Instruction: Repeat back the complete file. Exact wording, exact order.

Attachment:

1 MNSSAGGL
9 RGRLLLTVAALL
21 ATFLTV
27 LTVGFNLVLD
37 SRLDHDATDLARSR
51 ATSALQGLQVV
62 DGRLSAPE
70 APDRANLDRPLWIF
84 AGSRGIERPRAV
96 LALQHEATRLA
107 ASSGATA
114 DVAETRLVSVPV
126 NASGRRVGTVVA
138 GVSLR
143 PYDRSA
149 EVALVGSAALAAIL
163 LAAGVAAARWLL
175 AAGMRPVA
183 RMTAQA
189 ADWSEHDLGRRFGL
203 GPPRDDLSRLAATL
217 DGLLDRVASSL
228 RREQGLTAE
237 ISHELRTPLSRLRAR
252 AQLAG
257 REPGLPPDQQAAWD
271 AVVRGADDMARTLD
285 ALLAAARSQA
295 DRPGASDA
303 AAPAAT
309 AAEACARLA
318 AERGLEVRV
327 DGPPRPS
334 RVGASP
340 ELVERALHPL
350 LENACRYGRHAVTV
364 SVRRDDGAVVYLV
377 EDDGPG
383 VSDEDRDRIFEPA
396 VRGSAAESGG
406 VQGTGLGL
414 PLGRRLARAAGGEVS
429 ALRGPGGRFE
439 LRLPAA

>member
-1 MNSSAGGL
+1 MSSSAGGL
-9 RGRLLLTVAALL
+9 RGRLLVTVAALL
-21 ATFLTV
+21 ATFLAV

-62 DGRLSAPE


1 MNSSAGGL
9 RGRLLLTVAALL
21 ATFLTV
27 LTVGFNLVLD
37 SRLDHDATDLARSR
51 ATSALQGLQVV
62 DGRLSAPE
70 APDRANLDRPLWIF
84 AGSRGIERPRAV
96 LALQHEATRLA
107 ASSGATA
114 DVAETRLVSVPV
126 NASGRRVGTVVA
138 GVSLR
143 PYDRSA
149 EVALVGSAALAAIL
163 LAAGVAAARWLL
175 AAGMRPVA
183 RMTAQA
189 ADWSEHDLGRRFGL
203 GPPRDDLSRLAATL
217 DGLLDRVASSL
228 RREQGLTAE
237 ISHELRTPLSRLRAR
252 AQLAG
257 REPGLPPDQQAAWD
271 AVVRGADDMARTLD
285 ALLAAARSQA
295 DRPGASDA
303 AAPAAT
309 AAEACARLA
318 AERGLEVRV
327 DGPPRPS
334 RVGASP
340 ELVERALHPL
350 LENACRYGRHAVTV
364 SVRRDDGAVVYLV
377 EDDGPG
383 VSDEDRDRIFEPA
396 VRGSAAESGG
406 VQGTGLGL
414 PLGRRLARAAGGEVS
429 ALRGPGGRFE
439 LRLPAA

>member
-1 MNSSAGGL
+1 MSSSAGGL
-9 RGRLLLTVAALL
+9 RGRLLVTVAALL
-21 ATFLTV
+21 ATFLAV

-62 DGRLSAPE